1/3 cup soy sauce
1/4 cup rice wine vinegar
1 tablespoon sesame oil
few squirts of sriracha (Rooster or homemade) sauce
1 pinch sugar
bit of minced fresh ginger
Mix the ingredients together. We started in a mixing bowl and then transferred to an empty soy sauce bottle. Refrigerate.
I can’t live without this stuff.
If you follow me on Twitter, you may have recently noticed, I’ve given in to Pinterest. I’ve loved finding new recipes and recently tried the Sticky Coconut Chicken (originally from this blog). The rave reviews were an understatement! This dish was amazingly flavorful, the chicken super tender and just a hint of sweet enhanced the entire dish. I’ll only make two small changes when we have this dish again.
4 boneless, skinless chicken breasts (the original recipe suggest thighs, but we didn’t have any).
1 cup canned coconut milk
1 Tbsp. minced fresh ginger
1 tsp. fresh ground pepper (we used white)
1 tsp. red pepper flakes (we’ll use more next time)
Marinade chicken in coconut milk, ginger, pepper and red pepper flakes at least one hour (the longer the better! We let it marinade for about two hours, but it only gets better the longer you let it marinate). Grill (since it’s winter here, we used the George Foreman).
3/4 cup rice vinegar
1/2 cup sugar (we actually used a bit less)
3 Tbsp. soy sauce
1 tsp. red pepper flakes (will need to add more next time!)
While the chicken is grilling, bring above ingredients to a boil over medium-high heat and cook until mixture is reduced and thickened, about 8-10 minutes (actually took us about 20, but I kept it on medium heat so the mixture didn’t burn). Once the mixture starts getting really thick, immediately take it off the heat! Glaze both sides of chicken the last few minutes of grilling and serve chicken over rice. We used the remaining glaze to dip the chicken and added it over the rice.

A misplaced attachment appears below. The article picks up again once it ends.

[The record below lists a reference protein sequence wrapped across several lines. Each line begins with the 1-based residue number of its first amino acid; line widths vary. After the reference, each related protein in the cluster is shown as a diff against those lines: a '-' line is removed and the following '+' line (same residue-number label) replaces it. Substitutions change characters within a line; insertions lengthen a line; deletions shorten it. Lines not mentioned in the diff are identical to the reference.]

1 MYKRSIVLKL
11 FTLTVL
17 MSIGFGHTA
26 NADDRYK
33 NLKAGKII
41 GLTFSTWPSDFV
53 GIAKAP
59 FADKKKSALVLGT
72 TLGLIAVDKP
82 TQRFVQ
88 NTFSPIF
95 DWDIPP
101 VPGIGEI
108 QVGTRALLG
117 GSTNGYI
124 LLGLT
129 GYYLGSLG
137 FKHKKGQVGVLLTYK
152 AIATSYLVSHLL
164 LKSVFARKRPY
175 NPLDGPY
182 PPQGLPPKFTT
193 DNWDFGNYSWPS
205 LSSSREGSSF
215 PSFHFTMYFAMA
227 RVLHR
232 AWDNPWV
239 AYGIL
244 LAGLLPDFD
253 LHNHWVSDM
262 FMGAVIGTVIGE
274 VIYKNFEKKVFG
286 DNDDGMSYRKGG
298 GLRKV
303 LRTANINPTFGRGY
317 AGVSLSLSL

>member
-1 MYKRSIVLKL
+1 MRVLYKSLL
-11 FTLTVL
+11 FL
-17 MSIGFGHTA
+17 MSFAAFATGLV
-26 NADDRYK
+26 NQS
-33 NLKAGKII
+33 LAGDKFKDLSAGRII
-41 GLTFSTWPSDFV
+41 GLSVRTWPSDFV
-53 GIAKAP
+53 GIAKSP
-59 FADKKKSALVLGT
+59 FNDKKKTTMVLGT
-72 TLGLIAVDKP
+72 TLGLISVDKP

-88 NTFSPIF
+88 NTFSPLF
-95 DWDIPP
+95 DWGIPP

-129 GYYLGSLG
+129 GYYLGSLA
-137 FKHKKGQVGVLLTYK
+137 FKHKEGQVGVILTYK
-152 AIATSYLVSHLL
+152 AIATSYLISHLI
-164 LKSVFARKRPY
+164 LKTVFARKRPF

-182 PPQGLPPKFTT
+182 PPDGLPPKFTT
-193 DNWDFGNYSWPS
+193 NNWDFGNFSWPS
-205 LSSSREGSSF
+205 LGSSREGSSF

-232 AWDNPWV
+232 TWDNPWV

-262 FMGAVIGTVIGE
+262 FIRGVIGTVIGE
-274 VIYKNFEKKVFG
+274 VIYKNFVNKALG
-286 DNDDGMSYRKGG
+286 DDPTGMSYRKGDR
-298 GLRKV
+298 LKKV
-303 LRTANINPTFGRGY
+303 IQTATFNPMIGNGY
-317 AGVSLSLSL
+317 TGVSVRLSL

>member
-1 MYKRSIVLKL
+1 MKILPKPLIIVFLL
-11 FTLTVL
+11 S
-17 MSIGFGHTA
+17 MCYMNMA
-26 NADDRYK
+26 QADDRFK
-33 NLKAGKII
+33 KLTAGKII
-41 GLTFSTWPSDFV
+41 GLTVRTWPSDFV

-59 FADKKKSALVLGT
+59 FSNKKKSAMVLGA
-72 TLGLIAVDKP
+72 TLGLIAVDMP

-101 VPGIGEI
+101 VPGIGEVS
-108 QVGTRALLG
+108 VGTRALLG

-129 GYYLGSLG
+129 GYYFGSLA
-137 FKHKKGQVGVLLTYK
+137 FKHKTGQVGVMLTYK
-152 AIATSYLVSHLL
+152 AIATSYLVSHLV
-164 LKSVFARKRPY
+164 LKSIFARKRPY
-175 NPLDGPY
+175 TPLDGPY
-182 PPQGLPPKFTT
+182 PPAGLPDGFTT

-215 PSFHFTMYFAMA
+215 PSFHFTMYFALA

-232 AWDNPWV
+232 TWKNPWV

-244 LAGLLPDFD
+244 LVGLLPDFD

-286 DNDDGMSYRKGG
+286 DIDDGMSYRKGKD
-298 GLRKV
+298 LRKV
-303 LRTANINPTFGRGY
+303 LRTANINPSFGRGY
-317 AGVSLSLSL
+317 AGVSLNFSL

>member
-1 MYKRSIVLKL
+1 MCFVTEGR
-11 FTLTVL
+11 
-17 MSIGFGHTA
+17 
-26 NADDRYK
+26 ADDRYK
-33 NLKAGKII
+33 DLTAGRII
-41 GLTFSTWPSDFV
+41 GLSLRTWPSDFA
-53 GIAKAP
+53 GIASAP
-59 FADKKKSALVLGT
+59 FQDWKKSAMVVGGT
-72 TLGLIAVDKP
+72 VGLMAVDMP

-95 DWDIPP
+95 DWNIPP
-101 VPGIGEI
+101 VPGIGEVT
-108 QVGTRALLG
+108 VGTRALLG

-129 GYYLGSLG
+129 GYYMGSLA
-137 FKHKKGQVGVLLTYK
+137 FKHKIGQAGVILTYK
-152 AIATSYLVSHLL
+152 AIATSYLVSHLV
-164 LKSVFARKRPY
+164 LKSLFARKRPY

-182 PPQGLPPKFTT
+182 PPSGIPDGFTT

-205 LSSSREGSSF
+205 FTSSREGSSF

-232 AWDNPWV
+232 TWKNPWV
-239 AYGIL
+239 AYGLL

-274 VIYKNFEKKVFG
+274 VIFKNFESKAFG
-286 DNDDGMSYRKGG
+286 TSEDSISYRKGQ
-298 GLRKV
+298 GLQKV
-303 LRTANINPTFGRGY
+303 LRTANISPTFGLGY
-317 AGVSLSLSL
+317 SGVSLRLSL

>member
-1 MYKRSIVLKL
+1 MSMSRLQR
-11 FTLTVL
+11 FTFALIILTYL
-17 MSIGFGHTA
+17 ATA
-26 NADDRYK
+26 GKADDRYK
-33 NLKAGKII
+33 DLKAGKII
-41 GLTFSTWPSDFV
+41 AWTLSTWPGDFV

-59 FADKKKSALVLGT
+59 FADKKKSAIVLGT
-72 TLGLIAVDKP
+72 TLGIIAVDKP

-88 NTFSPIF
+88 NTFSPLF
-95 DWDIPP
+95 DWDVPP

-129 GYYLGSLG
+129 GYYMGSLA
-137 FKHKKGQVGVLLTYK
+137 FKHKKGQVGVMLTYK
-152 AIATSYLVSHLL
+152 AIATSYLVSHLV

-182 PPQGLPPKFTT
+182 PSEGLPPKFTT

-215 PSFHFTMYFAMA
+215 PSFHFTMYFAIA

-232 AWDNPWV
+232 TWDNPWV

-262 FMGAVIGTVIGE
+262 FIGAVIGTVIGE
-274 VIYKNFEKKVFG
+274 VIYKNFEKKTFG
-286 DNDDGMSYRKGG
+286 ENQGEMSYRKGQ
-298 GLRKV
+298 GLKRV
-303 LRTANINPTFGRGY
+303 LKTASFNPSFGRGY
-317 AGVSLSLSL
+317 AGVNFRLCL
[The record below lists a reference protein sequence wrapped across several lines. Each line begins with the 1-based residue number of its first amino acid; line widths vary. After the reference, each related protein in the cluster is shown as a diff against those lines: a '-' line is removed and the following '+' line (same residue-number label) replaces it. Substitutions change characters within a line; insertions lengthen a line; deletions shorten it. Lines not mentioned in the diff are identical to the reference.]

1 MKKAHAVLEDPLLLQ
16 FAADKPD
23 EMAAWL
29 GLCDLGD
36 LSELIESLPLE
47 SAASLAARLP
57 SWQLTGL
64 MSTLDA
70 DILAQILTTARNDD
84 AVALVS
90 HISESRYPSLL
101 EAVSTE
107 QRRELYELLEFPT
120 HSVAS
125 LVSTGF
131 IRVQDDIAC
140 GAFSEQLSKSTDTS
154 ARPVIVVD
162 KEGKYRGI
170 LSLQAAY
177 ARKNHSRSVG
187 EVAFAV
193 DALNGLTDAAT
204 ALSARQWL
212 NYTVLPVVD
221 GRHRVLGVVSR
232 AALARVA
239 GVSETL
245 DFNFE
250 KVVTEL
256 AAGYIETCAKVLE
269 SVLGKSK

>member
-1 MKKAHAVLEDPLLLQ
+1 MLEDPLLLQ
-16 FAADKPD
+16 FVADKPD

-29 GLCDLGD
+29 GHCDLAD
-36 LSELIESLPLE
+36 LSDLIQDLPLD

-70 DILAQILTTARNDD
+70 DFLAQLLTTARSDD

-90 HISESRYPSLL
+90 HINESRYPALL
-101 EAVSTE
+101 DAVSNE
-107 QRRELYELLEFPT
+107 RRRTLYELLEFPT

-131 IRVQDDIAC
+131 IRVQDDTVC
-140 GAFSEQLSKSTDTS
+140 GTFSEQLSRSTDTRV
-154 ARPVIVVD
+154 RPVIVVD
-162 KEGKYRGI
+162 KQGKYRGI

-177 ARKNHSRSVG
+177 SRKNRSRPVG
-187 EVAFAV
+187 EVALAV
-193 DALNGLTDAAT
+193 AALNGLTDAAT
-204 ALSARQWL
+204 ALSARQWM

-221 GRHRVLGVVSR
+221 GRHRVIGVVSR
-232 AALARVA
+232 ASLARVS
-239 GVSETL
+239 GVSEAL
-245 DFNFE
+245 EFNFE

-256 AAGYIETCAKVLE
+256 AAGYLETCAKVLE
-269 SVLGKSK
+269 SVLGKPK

Amazing! With a little extra spice (red pepper flakes and maybe some more garlic) and a longer marinating time, this will become a regular dish in our house!
In addition to the pumpkin ravioli we made for Halloween, we saved enough pumpkin to also make this delicious pumpkin soup, modified from this Food.com recipe. It was easy, filling and perfect for a chilly fall evening.
2 tablespoons butter
2 celery ribs, diced
1 onion, chopped well
1 tablespoon flour1 teaspoon salt1/2 teaspoon ground ginger1/4 teaspoon nutmeg3 cups chicken stock
1 1/2 lbs diced pumpkin, roasted and peeled
1 cup half-and-halfchopped green onion
Melt butter in large saucepan over medium heat. Add celery and onion and saute until onion is browned, about 10 minutes. Stir in the flour, salt, ginger and nutmeg. Cook for 5 minutes. Stir in chicken stock and cubed pumpkin. Simmer on low for 30 minutes. Remove from heat and let cool for 10 minutes. Add to blender one cup at a time and blend until smooth. Add half and half and blend. Serve hot with green onion garnish.
Tasted closer to butternut squash soup than pumpkin, but still delicious. Next time we’ll increase the spices a bit more and use fresh ginger.